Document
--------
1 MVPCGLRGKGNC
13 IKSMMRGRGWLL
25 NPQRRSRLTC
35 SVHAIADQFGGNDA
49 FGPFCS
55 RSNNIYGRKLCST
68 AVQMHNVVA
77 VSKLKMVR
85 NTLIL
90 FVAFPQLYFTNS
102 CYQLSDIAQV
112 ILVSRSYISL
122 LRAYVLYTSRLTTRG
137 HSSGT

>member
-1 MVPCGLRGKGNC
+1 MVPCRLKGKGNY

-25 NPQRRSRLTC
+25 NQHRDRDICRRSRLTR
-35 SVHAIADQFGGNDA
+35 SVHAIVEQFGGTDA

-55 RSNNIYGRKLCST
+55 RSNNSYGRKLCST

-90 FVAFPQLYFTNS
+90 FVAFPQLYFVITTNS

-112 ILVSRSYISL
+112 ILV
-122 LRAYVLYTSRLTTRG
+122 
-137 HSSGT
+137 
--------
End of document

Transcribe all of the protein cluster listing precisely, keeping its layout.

1 MVPCGLRGKGNC
13 IKSMMRGRGWLL
25 NPQRRSRLTC
35 SVHAIADQFGGNDA
49 FGPFCS
55 RSNNIYGRKLCST
68 AVQMHNVVA
77 VSKLKMVR
85 NTLIL
90 FVAFPQLYFTNS
102 CYQLSDIAQV
112 ILVSRSYISL
122 LRAYVLYTSRLTTRG
137 HSSGT

>member
-1 MVPCGLRGKGNC
+1 MVPCRLKGKGNY

-25 NPQRRSRLTC
+25 NQHRDRDICRRSRLTR
-35 SVHAIADQFGGNDA
+35 SVHAIVEQFGGTDA

-55 RSNNIYGRKLCST
+55 RSNNSYGRKLCST

-90 FVAFPQLYFTNS
+90 FVAFPQLYFVITTNS

-112 ILVSRSYISL
+112 ILV
-122 LRAYVLYTSRLTTRG
+122 
-137 HSSGT
+137 